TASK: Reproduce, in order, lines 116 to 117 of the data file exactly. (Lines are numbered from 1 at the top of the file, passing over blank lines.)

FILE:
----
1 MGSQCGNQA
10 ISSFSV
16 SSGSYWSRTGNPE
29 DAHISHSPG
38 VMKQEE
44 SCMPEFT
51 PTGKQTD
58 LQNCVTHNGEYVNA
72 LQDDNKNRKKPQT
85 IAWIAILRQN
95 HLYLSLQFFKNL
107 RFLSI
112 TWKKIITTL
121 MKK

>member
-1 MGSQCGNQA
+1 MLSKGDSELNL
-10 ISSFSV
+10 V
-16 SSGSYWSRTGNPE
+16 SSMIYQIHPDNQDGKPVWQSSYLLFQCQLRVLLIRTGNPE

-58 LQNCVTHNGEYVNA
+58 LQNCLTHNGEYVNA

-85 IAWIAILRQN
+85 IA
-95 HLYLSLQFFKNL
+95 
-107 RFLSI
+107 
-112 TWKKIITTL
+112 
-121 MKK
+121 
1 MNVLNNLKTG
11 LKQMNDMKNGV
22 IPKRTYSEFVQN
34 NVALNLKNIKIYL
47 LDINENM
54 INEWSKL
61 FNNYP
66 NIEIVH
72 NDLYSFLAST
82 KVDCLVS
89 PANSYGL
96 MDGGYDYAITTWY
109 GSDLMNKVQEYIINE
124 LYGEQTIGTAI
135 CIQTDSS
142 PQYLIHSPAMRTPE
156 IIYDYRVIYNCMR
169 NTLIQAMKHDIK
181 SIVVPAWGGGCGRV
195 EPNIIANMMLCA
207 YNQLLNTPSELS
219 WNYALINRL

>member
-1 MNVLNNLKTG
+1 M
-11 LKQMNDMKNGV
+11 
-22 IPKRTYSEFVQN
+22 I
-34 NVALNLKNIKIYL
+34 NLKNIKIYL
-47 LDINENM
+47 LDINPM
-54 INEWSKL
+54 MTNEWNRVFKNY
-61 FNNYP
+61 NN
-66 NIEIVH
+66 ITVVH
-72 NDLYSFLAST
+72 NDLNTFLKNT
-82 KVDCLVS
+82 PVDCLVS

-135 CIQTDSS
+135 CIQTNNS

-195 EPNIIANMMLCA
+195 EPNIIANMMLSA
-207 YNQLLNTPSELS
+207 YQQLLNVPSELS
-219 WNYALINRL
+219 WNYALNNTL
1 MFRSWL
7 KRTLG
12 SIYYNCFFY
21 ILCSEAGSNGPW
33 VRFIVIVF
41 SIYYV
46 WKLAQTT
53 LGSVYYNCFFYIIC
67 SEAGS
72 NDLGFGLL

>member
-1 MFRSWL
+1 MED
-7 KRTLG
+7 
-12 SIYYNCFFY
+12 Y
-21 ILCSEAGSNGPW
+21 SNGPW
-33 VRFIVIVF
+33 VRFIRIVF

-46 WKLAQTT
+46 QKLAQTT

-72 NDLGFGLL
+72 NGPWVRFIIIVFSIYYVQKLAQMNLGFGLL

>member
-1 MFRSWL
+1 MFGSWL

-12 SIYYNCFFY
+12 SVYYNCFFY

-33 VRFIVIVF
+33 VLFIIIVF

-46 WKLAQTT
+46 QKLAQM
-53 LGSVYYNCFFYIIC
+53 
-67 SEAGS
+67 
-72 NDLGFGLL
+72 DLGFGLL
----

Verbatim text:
+33 VLFIIIVF

-46 WKLAQTT